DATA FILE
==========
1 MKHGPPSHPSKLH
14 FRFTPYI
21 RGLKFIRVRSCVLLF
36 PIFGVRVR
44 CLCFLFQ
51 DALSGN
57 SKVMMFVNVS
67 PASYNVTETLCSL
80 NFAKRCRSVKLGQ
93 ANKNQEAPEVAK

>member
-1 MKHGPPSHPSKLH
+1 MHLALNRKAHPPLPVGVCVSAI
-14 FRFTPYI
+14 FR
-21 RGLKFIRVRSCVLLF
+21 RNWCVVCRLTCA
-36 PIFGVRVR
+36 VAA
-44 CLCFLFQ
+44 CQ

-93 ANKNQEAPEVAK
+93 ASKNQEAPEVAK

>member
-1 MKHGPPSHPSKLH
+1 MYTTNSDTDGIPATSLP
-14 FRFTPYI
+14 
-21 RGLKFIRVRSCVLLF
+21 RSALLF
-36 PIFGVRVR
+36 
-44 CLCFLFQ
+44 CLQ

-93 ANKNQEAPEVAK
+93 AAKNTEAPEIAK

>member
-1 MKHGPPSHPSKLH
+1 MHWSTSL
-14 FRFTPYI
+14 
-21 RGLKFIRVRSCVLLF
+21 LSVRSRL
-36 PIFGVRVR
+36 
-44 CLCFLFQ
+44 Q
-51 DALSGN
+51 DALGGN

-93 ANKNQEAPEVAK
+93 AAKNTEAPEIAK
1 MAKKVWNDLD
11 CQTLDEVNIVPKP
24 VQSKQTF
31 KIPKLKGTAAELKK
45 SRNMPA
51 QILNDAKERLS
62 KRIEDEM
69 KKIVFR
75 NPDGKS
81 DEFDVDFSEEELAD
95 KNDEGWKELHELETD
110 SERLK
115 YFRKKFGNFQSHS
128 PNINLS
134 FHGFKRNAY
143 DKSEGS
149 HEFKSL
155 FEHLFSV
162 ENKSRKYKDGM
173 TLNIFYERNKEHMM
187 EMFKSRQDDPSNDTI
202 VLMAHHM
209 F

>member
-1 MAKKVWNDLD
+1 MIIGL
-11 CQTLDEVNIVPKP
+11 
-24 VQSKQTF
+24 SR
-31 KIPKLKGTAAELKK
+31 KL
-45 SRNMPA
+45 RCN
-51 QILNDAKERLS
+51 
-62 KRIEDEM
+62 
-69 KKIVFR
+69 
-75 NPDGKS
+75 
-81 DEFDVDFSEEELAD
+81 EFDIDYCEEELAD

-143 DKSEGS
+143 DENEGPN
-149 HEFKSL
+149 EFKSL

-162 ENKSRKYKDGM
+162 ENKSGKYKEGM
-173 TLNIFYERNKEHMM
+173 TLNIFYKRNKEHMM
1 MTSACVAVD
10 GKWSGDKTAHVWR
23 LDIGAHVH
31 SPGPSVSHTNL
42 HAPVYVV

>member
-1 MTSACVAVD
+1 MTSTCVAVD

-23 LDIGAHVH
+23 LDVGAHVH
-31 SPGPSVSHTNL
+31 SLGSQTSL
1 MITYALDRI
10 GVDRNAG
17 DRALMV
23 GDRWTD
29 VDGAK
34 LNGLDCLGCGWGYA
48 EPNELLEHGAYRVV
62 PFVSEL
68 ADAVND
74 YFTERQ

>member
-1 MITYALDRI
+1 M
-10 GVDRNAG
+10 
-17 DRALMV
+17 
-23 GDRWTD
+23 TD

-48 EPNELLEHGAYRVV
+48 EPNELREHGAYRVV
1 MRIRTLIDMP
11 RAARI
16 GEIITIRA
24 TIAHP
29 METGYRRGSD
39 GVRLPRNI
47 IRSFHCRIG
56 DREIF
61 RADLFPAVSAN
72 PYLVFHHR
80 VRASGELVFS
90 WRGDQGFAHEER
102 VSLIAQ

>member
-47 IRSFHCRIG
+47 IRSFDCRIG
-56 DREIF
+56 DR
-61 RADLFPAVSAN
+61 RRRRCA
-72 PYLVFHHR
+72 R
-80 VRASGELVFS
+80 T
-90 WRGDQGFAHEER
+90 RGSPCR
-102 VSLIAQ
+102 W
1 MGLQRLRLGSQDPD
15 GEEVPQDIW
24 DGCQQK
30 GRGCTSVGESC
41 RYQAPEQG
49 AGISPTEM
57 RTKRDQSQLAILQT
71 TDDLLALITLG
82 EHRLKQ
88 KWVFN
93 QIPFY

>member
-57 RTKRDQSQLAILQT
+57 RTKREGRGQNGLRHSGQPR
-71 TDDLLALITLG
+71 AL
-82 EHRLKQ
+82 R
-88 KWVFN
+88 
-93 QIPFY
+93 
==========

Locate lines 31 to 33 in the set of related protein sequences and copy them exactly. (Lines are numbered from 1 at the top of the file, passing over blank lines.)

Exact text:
-36 PIFGVRVR
+36 
-44 CLCFLFQ